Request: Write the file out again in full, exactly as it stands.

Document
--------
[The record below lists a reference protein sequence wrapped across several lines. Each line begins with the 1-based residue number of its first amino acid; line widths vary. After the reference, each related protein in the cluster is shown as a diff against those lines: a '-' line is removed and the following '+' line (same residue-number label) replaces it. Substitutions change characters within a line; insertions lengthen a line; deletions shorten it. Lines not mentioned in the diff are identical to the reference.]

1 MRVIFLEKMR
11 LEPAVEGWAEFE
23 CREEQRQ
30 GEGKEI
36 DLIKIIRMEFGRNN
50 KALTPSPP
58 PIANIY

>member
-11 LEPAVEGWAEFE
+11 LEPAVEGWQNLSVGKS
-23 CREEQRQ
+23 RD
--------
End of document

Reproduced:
[The record below lists a reference protein sequence wrapped across several lines. Each line begins with the 1-based residue number of its first amino acid; line widths vary. After the reference, each related protein in the cluster is shown as a diff against those lines: a '-' line is removed and the following '+' line (same residue-number label) replaces it. Substitutions change characters within a line; insertions lengthen a line; deletions shorten it. Lines not mentioned in the diff are identical to the reference.]

1 MRVIFLEKMR
11 LEPAVEGWAEFE
23 CREEQRQ
30 GEGKEI
36 DLIKIIRMEFGRNN
50 KALTPSPP
58 PIANIY

>member
-11 LEPAVEGWAEFE
+11 LEPAVEGWQNLSVGKS
-23 CREEQRQ
+23 RD